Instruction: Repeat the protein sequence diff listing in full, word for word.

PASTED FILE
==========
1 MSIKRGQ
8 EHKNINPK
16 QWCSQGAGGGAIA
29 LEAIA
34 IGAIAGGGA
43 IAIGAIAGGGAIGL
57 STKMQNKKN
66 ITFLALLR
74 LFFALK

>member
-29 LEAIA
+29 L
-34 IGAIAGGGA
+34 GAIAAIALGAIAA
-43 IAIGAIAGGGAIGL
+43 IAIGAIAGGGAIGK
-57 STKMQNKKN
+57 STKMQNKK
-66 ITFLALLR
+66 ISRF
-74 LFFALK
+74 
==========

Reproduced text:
1 MSIKRGQ
8 EHKNINPK
16 QWCSQGAGGGAIA
29 LEAIA
34 IGAIAGGGA
43 IAIGAIAGGGAIGL
57 STKMQNKKN
66 ITFLALLR
74 LFFALK

>member
-29 LEAIA
+29 L
-34 IGAIAGGGA
+34 GAIAAIALGAIAA
-43 IAIGAIAGGGAIGL
+43 IAIGAIAGGGAIGK
-57 STKMQNKKN
+57 STKMQNKK
-66 ITFLALLR
+66 ISRF
-74 LFFALK
+74 